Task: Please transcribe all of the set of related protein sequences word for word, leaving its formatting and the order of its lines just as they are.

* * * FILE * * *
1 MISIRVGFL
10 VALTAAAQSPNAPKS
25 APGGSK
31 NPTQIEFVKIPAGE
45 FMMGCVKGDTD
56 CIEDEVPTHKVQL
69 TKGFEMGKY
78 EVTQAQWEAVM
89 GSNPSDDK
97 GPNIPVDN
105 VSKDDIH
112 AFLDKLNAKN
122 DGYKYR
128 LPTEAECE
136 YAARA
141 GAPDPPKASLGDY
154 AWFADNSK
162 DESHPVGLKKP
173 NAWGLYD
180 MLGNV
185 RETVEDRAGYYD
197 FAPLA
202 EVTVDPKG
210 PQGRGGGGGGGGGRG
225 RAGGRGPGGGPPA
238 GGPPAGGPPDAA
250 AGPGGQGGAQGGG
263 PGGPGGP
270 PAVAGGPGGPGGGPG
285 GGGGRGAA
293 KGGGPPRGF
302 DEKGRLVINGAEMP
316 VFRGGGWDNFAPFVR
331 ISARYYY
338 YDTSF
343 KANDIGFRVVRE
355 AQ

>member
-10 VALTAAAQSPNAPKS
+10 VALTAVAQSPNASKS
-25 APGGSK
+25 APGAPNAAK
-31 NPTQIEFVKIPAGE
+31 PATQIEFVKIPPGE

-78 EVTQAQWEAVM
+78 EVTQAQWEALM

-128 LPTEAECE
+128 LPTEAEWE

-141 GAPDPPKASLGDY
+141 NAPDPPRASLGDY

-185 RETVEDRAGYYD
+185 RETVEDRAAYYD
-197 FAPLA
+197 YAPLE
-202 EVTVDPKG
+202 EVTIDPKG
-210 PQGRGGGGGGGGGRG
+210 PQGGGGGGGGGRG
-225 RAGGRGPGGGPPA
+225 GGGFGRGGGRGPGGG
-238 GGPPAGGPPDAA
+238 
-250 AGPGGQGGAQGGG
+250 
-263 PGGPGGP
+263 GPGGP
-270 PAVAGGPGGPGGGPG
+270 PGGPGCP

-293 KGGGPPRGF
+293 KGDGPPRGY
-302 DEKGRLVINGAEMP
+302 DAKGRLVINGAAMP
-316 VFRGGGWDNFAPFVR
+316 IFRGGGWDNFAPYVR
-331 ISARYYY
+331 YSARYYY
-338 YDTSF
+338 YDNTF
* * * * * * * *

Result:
1 MISIRVGFL
10 VALTAAAQSPNAPKS
25 APGGSK
31 NPTQIEFVKIPAGE
45 FMMGCVKGDTD
56 CIEDEVPTHKVQL
69 TKGFEMGKY
78 EVTQAQWEAVM
89 GSNPSDDK
97 GPNIPVDN
105 VSKDDIH
112 AFLDKLNAKN
122 DGYKYR
128 LPTEAECE
136 YAARA
141 GAPDPPKASLGDY
154 AWFADNSK
162 DESHPVGLKKP
173 NAWGLYD
180 MLGNV
185 RETVEDRAGYYD
197 FAPLA
202 EVTVDPKG
210 PQGRGGGGGGGGGRG
225 RAGGRGPGGGPPA
238 GGPPAGGPPDAA
250 AGPGGQGGAQGGG
263 PGGPGGP
270 PAVAGGPGGPGGGPG
285 GGGGRGAA
293 KGGGPPRGF
302 DEKGRLVINGAEMP
316 VFRGGGWDNFAPFVR
331 ISARYYY
338 YDTSF
343 KANDIGFRVVRE
355 AQ

>member
-10 VALTAAAQSPNAPKS
+10 VALTAVAQSPNASKS
-25 APGGSK
+25 APGAPNAAK
-31 NPTQIEFVKIPAGE
+31 PATQIEFVKIPPGE

-78 EVTQAQWEAVM
+78 EVTQAQWEALM

-128 LPTEAECE
+128 LPTEAEWE

-141 GAPDPPKASLGDY
+141 NAPDPPRASLGDY

-185 RETVEDRAGYYD
+185 RETVEDRAAYYD
-197 FAPLA
+197 YAPLE
-202 EVTVDPKG
+202 EVTIDPKG
-210 PQGRGGGGGGGGGRG
+210 PQGGGGGGGGGRG
-225 RAGGRGPGGGPPA
+225 GGGFGRGGGRGPGGG
-238 GGPPAGGPPDAA
+238 
-250 AGPGGQGGAQGGG
+250 
-263 PGGPGGP
+263 GPGGP
-270 PAVAGGPGGPGGGPG
+270 PGGPGCP

-293 KGGGPPRGF
+293 KGDGPPRGY
-302 DEKGRLVINGAEMP
+302 DAKGRLVINGAAMP
-316 VFRGGGWDNFAPFVR
+316 IFRGGGWDNFAPYVR
-331 ISARYYY
+331 YSARYYY
-338 YDTSF
+338 YDNTF